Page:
Export-Import Bank Termination Act of 2012 | Council For Citizens Against Government Waste

Export-Import Bank Termination Act of 2012

Letters to Officials

March 26, 2012

U.S. House of Representatives
Washington, D.C. 20515

Dear Representative,

Representative Justin Amash (R-Mich.) will soon introduce the Export-Import Bank Termination Act of 2012. This legislation would abolish the market-distorting Export-Import Bank, an agency set up to pick winners and losers in the private sector. On behalf of the more than one million members and supporters of the Council for Citizens Against Government Waste (CCAGW), I urge you to support this legislation.

The Export-Import Bank was created during the Great Depression by President Franklin Roosevelt in 1934 in order “to aid the exchange of commodities and services between the United States and any foreign country or the agencies or nationals of any such country.” Today, the bank uses taxpayer money to subsidize borrowing by firms both in America and abroad, most of which are profitable and would have no trouble borrowing without the subsidy.

According to the Cato Institute, the Export-Import Bank “merely displaces private investment by funding ventures that would otherwise have taken place. Moreover, the vast bulk of the bank's financing goes to very large corporations that do not need handouts from taxpayers.” Companies that receive low-cost loans from the Export-Import Bank include Boeing, Halliburton, Chevron, Caterpillar, and Dell. Critics have called it the “Reverse Robin Hood” because it takes money from taxpayers and distributes it to rich corporations. The Export-Import Bank has also often been called “Boeing’s Bank,” in part because the manufacturer received 65 percent of the bank’s $15.3 billion in loans in 2010.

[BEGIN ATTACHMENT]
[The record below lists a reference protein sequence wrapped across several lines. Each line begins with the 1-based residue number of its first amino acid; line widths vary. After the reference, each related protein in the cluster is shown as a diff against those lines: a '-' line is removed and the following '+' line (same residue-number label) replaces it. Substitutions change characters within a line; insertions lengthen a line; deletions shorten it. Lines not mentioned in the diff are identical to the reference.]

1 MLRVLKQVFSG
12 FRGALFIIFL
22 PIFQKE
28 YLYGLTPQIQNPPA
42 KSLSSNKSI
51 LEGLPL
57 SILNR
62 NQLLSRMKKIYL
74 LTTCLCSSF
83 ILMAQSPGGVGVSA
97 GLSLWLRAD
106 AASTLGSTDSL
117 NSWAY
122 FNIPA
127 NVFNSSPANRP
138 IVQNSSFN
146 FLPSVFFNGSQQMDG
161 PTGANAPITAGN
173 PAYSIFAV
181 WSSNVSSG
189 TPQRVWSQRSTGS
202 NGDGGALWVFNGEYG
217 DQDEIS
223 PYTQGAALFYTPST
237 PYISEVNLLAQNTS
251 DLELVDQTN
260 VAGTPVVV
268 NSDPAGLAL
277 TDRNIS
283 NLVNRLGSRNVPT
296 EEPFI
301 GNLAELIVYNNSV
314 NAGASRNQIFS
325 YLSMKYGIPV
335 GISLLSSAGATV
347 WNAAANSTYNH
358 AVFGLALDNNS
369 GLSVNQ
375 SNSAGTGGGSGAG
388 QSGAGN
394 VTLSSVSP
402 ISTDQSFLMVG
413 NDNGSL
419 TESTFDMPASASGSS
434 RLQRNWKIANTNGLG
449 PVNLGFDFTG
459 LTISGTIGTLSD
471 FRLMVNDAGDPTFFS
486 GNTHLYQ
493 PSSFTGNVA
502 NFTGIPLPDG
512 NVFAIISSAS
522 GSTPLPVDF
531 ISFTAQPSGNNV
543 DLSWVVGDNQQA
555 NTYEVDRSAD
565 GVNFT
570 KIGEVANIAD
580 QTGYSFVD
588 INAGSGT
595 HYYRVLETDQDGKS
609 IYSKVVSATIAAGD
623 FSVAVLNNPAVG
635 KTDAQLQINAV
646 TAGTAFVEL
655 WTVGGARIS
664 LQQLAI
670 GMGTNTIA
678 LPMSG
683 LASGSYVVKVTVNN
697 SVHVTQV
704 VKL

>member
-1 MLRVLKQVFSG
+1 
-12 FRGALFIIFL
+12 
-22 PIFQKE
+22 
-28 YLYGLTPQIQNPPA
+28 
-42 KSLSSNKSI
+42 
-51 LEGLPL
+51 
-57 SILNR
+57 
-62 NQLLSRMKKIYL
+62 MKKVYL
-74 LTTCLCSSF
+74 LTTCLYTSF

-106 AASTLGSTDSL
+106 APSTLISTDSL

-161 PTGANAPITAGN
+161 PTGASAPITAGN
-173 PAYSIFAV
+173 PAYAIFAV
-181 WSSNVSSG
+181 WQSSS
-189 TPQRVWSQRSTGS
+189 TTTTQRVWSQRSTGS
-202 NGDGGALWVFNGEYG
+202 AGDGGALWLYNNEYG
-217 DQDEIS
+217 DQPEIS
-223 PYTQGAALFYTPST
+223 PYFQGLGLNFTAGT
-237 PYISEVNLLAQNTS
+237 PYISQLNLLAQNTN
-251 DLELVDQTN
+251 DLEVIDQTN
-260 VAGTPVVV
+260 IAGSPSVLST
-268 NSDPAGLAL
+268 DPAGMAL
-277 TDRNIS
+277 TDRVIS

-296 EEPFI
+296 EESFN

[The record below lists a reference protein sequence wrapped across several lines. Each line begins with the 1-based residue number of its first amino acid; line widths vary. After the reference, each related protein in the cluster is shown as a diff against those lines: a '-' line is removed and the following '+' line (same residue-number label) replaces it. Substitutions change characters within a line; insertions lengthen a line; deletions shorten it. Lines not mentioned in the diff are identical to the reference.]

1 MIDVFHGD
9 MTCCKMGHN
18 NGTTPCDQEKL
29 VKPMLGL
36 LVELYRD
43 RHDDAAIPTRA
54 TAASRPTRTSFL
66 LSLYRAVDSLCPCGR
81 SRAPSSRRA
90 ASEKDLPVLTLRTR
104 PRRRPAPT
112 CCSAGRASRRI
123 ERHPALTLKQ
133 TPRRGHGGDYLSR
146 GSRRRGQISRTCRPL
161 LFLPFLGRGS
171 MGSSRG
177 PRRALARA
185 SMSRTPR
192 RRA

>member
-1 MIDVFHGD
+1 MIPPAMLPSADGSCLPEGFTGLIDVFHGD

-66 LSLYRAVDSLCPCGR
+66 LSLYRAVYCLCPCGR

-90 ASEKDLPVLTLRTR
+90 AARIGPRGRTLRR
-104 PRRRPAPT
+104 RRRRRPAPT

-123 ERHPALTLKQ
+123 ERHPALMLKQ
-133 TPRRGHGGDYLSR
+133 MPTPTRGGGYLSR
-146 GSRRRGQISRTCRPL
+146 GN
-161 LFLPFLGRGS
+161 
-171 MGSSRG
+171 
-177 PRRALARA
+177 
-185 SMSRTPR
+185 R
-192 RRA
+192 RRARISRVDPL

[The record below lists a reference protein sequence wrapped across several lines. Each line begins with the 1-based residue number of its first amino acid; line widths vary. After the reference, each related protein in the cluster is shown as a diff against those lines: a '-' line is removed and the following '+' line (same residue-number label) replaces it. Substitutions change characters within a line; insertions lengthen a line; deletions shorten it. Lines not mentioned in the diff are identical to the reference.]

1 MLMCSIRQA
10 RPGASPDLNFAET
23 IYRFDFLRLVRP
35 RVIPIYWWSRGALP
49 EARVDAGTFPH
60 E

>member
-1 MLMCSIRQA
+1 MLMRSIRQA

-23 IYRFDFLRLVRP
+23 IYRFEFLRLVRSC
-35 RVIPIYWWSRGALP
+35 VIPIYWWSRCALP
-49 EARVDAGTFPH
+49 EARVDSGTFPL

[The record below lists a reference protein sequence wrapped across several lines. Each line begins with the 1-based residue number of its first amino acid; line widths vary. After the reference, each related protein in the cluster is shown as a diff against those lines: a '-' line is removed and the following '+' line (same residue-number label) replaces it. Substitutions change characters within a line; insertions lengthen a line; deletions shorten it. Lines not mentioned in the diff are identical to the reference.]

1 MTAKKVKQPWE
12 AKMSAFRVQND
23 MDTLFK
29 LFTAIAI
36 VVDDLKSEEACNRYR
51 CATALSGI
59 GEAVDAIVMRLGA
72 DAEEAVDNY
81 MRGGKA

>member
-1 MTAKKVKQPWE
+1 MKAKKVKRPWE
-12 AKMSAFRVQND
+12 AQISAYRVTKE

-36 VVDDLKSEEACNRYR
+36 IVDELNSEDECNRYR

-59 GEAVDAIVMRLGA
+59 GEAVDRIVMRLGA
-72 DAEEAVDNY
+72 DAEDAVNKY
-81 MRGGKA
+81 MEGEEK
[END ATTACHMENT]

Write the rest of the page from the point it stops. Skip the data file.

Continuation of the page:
The Export-Import Bank Termination Act of 2012 would wind down the Export-Import Bank over the course of 3 years, ending in the full abolishment of the Bank exactly 3 years after the date that this legislation is enacted. Prior to this abolishment date, any functions that are authorized to be performed by the Bank or any affiliated board, agency, or employee would be transferred to the Secretary of the Treasury. All functions that are transferred to the Secretary of the Treasury would terminate when the Secretary of the Treasury determines that all obligations of the Bank and the obligations of others to the Bank have been satisfied.

The Export-Import bank is a salient example of corporate welfare and its termination is included in CCAGW’s Prime Cuts database, a compendium of 691 waste-cutting recommendations that would save taxpayers $391.9 billion in the first year and $1.8 trillion over five years. According to Prime Cuts, shutting down the Export-Import Bank would save taxpayers $189 million in one year and $945 million over five years. I urge you to support Rep. Amash’s legislation. All votes on the Export-Import Bank Termination Act of 2012 will be among those considered in CCAGW’s 2012 Congressional Ratings.


Tom Schatz
President, CCAGW

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